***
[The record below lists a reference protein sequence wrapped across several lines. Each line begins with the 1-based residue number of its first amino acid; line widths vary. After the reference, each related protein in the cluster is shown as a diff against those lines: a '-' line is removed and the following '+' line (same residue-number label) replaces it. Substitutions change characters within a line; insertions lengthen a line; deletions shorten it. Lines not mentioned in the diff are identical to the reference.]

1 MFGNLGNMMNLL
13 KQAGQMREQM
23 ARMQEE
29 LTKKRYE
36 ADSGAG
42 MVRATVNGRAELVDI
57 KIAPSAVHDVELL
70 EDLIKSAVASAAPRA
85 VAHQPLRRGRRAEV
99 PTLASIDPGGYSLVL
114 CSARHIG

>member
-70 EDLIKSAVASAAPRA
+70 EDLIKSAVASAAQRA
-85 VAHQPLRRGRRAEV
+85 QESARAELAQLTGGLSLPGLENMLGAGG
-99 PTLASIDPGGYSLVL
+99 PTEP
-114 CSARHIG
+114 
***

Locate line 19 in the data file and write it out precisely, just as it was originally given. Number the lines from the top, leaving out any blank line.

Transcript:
+99 PTEP